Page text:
It is certainly better than most. So while we do pull levers to trim back capex, as Sarah suggests, we have the ability and we have the mindset to make sure that we're still making appropriate investments that will support the long-term growth initiatives we have. So it is a very balanced approach for short-term cuts, at the same time making sure we don't lose momentum against our long-term goals.

Ryan Sigdahl -- Craig-Hallum Capital Group LLC -- Analyst

Great. That's it for me. Thanks, guys. Good luck.

Sarah Lauber -- Chief Financial Officer of Douglas Dynamics

Thanks, Ryan.

Bob McCormick -- President and Chief Executive Officer

Thank you.

Operator

Your next question comes from the line of Tim Wojs, with Baird.

Tim Wojs -- Baird -- Analyst

Hey, everybody. Good morning. Hope you're all well.

Sarah Lauber -- Chief Financial Officer of Douglas Dynamics

Good morning, Tim.

Bob McCormick -- President and Chief Executive Officer

Hope you are too.

Tim Wojs -- Baird -- Analyst

Yeah. Thank you. Maybe just a first question on maybe just kind of a normalized decremental margin. How would you think of kind of unit decrementals as you look at maybe the second quarter and into the third quarter, kind of recognizing this isn't kind of a normal situation? But how do you think the margins can flex or what can you flex, just given expectations of more sluggish volume?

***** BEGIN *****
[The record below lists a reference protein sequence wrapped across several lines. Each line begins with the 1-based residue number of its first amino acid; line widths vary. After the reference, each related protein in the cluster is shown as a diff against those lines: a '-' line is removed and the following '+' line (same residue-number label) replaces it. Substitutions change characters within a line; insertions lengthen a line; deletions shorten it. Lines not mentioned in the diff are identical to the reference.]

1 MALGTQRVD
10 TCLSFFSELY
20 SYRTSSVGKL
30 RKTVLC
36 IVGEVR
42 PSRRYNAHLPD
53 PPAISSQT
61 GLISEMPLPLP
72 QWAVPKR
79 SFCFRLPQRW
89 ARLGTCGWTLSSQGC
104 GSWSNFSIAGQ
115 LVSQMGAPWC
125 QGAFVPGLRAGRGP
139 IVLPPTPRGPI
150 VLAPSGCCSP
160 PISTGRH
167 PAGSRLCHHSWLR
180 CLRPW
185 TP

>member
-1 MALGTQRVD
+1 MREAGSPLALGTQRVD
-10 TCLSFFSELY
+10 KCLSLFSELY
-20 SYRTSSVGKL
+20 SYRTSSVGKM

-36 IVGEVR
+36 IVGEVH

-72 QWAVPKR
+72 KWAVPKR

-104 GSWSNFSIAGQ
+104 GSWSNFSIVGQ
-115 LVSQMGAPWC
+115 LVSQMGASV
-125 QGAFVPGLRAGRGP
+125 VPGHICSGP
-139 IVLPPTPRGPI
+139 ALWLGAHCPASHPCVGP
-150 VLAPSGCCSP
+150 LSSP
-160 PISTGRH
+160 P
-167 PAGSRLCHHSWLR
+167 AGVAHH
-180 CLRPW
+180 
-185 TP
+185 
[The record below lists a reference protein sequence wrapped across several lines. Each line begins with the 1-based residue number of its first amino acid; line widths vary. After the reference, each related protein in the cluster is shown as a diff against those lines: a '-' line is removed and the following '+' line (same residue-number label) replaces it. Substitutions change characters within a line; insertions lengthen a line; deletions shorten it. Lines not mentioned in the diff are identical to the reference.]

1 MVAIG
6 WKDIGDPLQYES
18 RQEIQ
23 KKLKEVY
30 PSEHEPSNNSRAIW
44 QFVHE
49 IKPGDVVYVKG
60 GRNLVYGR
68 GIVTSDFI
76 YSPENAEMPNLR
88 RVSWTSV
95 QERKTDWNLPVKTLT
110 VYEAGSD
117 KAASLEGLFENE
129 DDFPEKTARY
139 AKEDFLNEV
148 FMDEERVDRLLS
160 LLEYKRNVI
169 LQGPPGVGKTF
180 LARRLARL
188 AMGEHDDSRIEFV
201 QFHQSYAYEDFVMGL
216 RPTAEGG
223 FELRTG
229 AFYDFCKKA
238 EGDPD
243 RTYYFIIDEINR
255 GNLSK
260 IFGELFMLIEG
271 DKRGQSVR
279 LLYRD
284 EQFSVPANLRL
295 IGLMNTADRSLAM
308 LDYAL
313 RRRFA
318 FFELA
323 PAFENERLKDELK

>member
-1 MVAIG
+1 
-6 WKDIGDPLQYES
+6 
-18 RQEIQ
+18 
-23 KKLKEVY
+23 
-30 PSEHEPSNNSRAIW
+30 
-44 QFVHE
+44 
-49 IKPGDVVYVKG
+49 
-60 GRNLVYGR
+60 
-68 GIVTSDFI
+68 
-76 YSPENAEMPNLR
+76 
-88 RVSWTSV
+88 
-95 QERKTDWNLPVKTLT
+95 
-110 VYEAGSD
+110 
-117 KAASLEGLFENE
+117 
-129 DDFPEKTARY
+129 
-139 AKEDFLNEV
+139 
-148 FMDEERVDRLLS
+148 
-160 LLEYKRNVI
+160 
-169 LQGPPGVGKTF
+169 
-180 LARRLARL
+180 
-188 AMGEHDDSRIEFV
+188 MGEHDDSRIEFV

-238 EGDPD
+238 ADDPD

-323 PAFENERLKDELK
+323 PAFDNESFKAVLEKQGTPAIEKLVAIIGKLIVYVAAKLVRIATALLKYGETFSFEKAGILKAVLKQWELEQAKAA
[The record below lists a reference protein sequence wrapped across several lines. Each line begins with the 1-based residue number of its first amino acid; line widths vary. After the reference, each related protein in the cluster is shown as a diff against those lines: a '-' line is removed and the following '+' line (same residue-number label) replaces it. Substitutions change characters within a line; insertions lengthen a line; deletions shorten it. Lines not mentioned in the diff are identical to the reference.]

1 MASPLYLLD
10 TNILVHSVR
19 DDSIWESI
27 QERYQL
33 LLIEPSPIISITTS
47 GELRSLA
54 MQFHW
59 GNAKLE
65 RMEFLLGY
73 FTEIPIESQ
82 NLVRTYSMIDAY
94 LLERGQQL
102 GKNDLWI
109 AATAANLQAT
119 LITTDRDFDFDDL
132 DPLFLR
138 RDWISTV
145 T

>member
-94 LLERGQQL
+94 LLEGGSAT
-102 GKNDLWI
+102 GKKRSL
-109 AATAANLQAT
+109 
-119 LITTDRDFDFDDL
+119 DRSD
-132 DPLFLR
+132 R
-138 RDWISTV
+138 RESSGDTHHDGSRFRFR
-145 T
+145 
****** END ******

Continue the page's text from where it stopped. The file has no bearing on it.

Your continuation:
Sarah Lauber -- Chief Financial Officer of Douglas Dynamics

Yeah. Great question, Tim. When I think about our business and a typical decrement margin, we've always been around that 35% range. And that has evolved, obviously, from our commercial snow and ice, where we have a much more variable cost structure, to the additions of our acquisitions with a little bit more fixed costs.

But from that standpoint, that's a good place to think about in normal times. Clearly, Q1 was higher than that. With the speed and severity that we saw this come at us in March, it takes a bit longer to react. And we have the overhead costs related to our shutdown for two weeks in Q1 and then when you look at Q2 were half the quarter.

So when you think about Q1, I estimated the impact being $0.15 to $0.20 of adjusted earnings per share based on the COVID-19 impact. You can look to Q2, not two weeks, being more half a quarter, which is clearly going to have an increase to the decrement. But I see that improving then sequentially through the end of the year.

Tim Wojs -- Baird -- Analyst